I certainly think that teacher comments can be nitpicky. Sommers talks about students becoming frustrated because the comments on their papers seem like they could have been copied and pasted from one to the other, especially in cases when something like "be specific," "be precise" is said over and over. However, in some cases, comments like this are totally warranted, and I think it all depends on the relationship that is built between teacher and student which makes all the difference. If the student knows that the teacher cares and is on his or her team, they're going to be more likely to question a comment, rather than be discouraged.
In regard to our final project, I'm excited about our spin on Genius Hour and passion projects! Genius Hour was birthed by Google, one of the current most powerful companies in the world, and I think it's an incredibly empowering exercise. The original idea is that for one hour, once a week, students are allowed to take class time and work on their personal "passion projects," which they will present at the end of the year Passion projects are cool because they give students the ability to learn and work on a project that is important to them, outside of a class syllabus. I think that these passion projects will be a great way of workshopping our individual ideas, and will serve as a way for all of us to gather together and collaborate on all of our different ideas. The unifying strand that runs throughout all of our work will be the hashtag #WhyIWrite, which is a big question for anyone involved in our field.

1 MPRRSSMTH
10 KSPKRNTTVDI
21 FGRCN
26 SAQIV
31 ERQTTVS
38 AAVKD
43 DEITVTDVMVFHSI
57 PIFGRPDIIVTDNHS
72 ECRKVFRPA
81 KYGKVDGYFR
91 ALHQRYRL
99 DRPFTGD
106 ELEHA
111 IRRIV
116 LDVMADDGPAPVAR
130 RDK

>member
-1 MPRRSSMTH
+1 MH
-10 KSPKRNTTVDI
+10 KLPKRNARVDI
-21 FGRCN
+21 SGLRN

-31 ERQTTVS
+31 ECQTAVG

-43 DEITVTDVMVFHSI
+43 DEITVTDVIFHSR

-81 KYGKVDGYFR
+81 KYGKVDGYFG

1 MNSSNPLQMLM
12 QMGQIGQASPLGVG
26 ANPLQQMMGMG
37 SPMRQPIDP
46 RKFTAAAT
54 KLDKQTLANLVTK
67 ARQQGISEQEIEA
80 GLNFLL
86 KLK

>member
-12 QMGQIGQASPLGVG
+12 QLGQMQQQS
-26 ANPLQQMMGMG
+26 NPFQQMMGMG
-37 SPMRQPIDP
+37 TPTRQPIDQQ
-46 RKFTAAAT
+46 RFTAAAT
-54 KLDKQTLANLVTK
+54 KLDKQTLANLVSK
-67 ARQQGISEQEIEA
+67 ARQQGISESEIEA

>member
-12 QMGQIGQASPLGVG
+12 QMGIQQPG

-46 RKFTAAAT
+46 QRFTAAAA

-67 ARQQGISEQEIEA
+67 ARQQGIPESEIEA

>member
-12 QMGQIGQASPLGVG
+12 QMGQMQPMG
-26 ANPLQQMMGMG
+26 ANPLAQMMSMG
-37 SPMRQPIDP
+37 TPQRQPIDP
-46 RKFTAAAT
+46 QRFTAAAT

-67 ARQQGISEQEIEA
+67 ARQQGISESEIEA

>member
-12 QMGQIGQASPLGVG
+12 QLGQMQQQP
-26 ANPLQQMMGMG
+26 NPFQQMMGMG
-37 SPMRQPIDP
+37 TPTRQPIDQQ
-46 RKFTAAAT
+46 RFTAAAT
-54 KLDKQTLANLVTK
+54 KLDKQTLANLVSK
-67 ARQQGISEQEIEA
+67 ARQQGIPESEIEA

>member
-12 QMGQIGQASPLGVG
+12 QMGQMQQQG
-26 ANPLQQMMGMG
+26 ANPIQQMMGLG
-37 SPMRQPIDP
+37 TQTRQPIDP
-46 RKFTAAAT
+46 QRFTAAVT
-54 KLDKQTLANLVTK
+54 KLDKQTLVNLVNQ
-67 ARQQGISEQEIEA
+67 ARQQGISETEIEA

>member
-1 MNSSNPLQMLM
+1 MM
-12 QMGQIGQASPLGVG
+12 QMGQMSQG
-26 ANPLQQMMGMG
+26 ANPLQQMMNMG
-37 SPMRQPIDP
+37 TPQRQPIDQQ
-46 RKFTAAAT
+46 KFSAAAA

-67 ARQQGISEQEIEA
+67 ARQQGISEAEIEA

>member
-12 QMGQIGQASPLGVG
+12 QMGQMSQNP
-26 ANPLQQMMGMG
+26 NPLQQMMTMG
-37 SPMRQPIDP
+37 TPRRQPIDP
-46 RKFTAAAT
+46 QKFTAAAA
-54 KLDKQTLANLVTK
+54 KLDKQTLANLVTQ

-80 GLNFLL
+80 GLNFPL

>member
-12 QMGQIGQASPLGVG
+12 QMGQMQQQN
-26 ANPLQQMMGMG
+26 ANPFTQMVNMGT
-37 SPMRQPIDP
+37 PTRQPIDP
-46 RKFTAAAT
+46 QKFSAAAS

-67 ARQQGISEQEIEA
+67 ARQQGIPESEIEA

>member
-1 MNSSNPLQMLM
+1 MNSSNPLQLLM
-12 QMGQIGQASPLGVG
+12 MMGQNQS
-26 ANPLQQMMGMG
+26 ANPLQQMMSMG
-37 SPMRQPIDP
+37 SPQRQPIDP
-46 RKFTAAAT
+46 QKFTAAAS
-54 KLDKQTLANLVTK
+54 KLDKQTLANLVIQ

Personally, I began writing because it gave me a voice in ways that my own voice failed me. I was a painfully shy child who struggled to speak to anyone about something as simple as the weather, let alone about serious matters. However, even though I couldn't speak up, I could write. In time, teachers noticed that I wrote well, and encouraged me to write more, and on different subjects. Through positive responses to my writing, I learned that I did have something to say and it gave me the courage to speak up. Now, I write because it allows me to think through complex ideas and outline theories, and come up with my own new concepts that I would love to introduce to the world of literature. Now, I write for the sake of research.
For my passion project, I like the idea of compiling a few lesson plans that incorporate theories and techniques we have learned about in class, in order to come up with a curriculum that might help other students to love writing. I would especially appreciate our group time for this effort, because of all the teachers in class who could advise me in the practicality of my plans. I like this idea because it could turn #WhyIWrite into #WhyWeWrite.